Ch 6: Light and Telescope. Wave and Wavelength. Wavelength, Frequency and Speed. v f Ch 6: Light and Telescope Wave and Wavelength..\..\aTeach\PhET\wave-on-a-string_en.jar Wavelength, Frequency and Speed Wave and Wavelength A wave is a disturbance that moves through a medium or through

More information

RADIO WAVES Radio waves are made by various types of transmitter, depending on the wavelength. You can tune a radio to a specific wavelength or

RADIO WAVES Radio waves are made by various types of transmitter, depending on the wavelength. You can tune a radio to a specific wavelength or RADIO WAVES Radio waves are made by various types of transmitter, depending on the wavelength. You can tune a radio to a specific wavelength or frequency and listen to your favorite music. The radio "receives"

More information

(a) (i) Label the diagram of the human eye to show the lens, retina and optic nerve.

(a) (i) Label the diagram of the human eye to show the lens, retina and optic nerve. Practice Test: 28 marks (42 minutes) Additional Problem: 37 marks (56 minutes) 1. This question is about the human eye. (a) (i) Label the diagram of the human eye to show the lens, retina and optic nerve.

More information

Waves Sound and Light

Waves Sound and Light Waves Sound and Light r2 c:\files\courses\1710\spr12\wavetrans.doc Ron Robertson The Nature of Waves Waves are a type of energy transmission that results from a periodic disturbance (vibration). They are

More information

EM Waves Practice Problems

EM Waves Practice Problems EM Waves Practice Problems PSI AP Physics B Name Multiple Choice 1. Which of the following theories can explain the bending of waves behind obstacles into shadow region? (A) Particle theory of light (B)

More information

Investigating electromagnetic radiation

Investigating electromagnetic radiation Investigating electromagnetic radiation Announcements: First midterm is 7:30pm on 2/17/09 Problem solving sessions M3-5 and T3-4,5-6. Homework due at 12:50pm on Wednesday. We are covering Chapter 4 this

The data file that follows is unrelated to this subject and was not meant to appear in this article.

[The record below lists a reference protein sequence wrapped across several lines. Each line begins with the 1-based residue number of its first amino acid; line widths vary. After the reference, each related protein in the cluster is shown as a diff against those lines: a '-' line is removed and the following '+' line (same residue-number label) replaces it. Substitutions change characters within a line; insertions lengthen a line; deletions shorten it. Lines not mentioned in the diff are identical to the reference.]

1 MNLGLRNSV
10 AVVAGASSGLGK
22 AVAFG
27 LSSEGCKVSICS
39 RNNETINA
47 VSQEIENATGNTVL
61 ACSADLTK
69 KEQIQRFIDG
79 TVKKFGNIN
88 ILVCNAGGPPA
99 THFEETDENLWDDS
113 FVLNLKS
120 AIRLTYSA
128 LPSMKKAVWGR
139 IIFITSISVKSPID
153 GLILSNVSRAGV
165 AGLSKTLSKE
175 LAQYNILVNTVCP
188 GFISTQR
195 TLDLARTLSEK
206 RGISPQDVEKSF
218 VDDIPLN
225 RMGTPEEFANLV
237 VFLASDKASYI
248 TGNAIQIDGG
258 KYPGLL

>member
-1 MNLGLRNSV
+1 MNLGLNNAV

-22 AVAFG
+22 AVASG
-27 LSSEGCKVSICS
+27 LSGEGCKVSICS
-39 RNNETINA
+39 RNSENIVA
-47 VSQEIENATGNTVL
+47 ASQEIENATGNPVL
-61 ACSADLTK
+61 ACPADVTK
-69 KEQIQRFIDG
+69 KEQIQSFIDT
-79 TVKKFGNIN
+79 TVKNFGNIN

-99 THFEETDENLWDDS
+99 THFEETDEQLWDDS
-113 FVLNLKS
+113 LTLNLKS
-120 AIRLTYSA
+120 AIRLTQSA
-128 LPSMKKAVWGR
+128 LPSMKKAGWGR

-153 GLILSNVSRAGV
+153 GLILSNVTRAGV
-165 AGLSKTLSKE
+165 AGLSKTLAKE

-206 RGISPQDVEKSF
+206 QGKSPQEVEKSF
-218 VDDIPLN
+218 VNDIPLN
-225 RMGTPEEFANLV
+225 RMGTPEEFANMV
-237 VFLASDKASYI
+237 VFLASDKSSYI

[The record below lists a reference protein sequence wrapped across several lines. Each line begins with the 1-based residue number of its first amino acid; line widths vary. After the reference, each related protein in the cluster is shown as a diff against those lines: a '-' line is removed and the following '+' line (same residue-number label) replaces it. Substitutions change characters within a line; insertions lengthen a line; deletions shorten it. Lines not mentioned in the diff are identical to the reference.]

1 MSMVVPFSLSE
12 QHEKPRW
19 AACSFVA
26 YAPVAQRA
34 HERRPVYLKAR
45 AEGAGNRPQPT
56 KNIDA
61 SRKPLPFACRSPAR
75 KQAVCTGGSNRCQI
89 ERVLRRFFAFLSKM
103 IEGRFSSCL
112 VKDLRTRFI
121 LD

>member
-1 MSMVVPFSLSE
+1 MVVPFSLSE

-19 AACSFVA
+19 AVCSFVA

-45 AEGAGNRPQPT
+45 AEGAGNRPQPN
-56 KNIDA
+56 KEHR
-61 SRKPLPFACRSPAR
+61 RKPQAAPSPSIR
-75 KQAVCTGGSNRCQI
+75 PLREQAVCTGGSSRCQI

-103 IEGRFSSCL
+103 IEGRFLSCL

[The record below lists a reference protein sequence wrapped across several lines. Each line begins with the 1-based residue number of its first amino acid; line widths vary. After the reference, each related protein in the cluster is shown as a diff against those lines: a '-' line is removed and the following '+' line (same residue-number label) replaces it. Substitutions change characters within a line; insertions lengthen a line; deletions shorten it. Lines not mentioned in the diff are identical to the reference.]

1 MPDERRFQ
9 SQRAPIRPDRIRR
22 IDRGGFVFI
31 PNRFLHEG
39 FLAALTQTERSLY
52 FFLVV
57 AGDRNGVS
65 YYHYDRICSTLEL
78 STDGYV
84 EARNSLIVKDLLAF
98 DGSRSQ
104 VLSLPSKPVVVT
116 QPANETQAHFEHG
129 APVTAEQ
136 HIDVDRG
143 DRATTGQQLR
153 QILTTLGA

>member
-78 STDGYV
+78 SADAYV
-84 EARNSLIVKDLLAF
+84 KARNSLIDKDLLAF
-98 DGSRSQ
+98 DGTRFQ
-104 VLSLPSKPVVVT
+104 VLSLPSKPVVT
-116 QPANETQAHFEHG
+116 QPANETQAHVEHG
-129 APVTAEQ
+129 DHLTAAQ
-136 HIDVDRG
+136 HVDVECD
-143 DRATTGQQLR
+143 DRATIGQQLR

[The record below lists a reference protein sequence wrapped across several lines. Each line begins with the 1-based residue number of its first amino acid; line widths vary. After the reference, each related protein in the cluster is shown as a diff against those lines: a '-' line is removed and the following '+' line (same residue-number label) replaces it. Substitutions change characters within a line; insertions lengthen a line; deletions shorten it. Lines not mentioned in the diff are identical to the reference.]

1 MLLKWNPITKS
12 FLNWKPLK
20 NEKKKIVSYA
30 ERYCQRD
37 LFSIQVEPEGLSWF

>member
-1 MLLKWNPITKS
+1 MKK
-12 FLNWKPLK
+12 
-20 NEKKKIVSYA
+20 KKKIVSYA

More information

Ch 25 Chapter Review Q & A s

Ch 25 Chapter Review Q & A s Ch 25 Chapter Review Q & A s a. a wiggle in time is called? b. a wiggle in space & time is called? a. vibration b. wave What is the period of a pendulum? The period is the time for 1 cycle (back & forth)

More information

Chapter 6 Electromagnetic Radiation and the Electronic Structure of the Atom

Chapter 6 Electromagnetic Radiation and the Electronic Structure of the Atom Chapter 6 In This Chapter Physical and chemical properties of compounds are influenced by the structure of the molecules that they consist of. Chemical structure depends, in turn, on how electrons are

More information

Grade 8 Science Vocabulary

Grade 8 Science Vocabulary Grade 8 Science Vocabulary The Florida Comprehensive Assessment Test Specifications for Science provides a glossary of vocabulary words identified by Florida educators as essential to assessing the Science

More information

Looking at worksheets and activity sheets

Looking at worksheets and activity sheets Looking at worksheets and activity sheets You are provided with seven worksheets, all taken from the TES website where teachers and others can share their resources. What makes a good worksheet? Look at

More information

Objectives. What are X-rays? X. Julian Moger 1. PAM1014 Introduction to Radiation Physics. Electromagnetic Radiation. Electromagnetic Radiation

Objectives. What are X-rays? X. Julian Moger 1. PAM1014 Introduction to Radiation Physics. Electromagnetic Radiation. Electromagnetic Radiation PM1014 Introduction to Radiation Physics Objectives Electromagnetic Waves Properties of Electromagnetic Spectrum Inverse Square Law What are s? X Radio & TV Microwave Visible UV s γ-rays 10 1 10-1 10-2